Sir Tom says, "but every young person can improve with coaching, encouragement and practice. Research shows that if a child, regardless of where they start from, gets a good teacher, they will improve.
"I remember one enterprise event where the kids designed a pizza, with the winner being made and sold in the shops. First off, it was nothing like school so the kids didn't realise they were learning English, arithmetic, creativity, problem-solving. It was a fantastic learning experience for them.
"Also, that kind of activity gives confidence to kids who don't start with much. My sister, who was a primary teacher for 30 years, tells me that, when kids find something they can do within a group, it makes them feel good about themselves; it raises their confidence. The ones who start out loath to speak and unable to make eye contact end up presenting their bit to the class. That is fantastic. It's wrapped around an enterprise activity, sure, but it's much more powerful than that."
Investment in improving the life chances of youngsters who seem destined for low achievement should bring benefits to the economy. But is there a more personal motivation? Does Sir Tom perhaps identify with the needs of these young people? He laughs and shakes his head.
"I was always full of nonsense as a boy, never short of confidence. It's only when I am asked about my motives that I think about them. I haven't answered the question fully to myself yet. It's about my background, I'm sure, the values my dad instilled in me. It's about inequality and the injustice of that, and a firm belief in creating self-confidence and a can-do attitude in young people.
"Growing up in New Cumnock, I had a great upbringing. But I could see lots of others who didn't. People ask if I'm for real; they think maybe I'm religious or some kind of megalomaniac, and they ask me what the catch is.
"There is no catch."
SIMPLY SIR TOM
Sir Tom is a man of few words - about himself. His entry in Who's Who in Scotland has just over three lines about Thomas Blane Hunter BA - "entrepreneur; chief executive Sports Division, 1984-98; b 6.5.61, Irvine; educ Cumnock Academy, University of Strathclyde".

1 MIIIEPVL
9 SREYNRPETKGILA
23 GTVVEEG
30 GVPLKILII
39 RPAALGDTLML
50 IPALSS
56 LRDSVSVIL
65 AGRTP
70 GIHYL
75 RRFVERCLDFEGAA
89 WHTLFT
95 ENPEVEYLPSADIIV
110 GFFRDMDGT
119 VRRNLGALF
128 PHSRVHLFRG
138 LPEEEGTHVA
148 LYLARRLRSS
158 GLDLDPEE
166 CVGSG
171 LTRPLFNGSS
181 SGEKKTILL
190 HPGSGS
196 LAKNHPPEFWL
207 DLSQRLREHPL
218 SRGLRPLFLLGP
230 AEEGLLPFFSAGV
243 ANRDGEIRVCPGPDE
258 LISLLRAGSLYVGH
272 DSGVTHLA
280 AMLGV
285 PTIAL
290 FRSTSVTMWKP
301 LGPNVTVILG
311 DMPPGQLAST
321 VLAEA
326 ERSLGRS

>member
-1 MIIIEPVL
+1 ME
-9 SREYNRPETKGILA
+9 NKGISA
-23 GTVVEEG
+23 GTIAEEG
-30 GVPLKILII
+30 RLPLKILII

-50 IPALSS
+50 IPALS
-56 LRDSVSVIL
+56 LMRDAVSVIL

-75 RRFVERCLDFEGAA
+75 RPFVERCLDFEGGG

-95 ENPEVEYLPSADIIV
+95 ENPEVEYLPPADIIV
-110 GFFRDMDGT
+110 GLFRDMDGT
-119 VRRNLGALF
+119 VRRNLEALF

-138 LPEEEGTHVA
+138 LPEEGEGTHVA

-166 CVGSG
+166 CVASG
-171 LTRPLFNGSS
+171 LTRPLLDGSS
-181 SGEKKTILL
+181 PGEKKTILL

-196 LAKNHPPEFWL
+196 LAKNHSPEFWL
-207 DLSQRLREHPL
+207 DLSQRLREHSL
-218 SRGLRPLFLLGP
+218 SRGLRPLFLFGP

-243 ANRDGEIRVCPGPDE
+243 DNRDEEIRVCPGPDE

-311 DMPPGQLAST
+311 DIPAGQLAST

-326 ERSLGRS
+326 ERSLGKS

* Did you always want to be rich? "It's why I wanted to run my own business. I saw being rich as having a red Porsche 911. But the best thing about money isn't the material rewards; it's the freedom it gives you."
* Do you still think of yourself as a small businessman? "I don't have much time for self-reflection. I'm more task-orientated, focused on getting things done."
* Do you ever feel out of your depth? "If people are talking about something I don't know about, which happens more and more now because of the variety of things we do, I just sit quietly and educate myself."
* What would you still like to learn? "I'm learning every day. That's what business is about. You need that thirst for finding out how things work and why."
* Favourite subject at school? "School was something that happened before you got on with real life. I do remember one or two teachers with very different styles but one thing in common: you wanted to work for them."
* What upsets you? "People who have abilities and don't use them."
* Ideal evening? "At home with the family and a few friends."
* Do you ever feel like retiring? "Never. I'm not working towards a day when I can do something I enjoy. I'm doing what I enjoy every day."
* Who would you like to be if you weren't Sir Tom Hunter? "I'd like to have been Nelson Mandela when he was released from Robben Island, with that amazing journey in front of him and all that he achieved, everything he enabled for his country."
* How would you like to be remembered? "It's a bit early for that. I guess as somebody who made a lot of money . . . and then made a difference."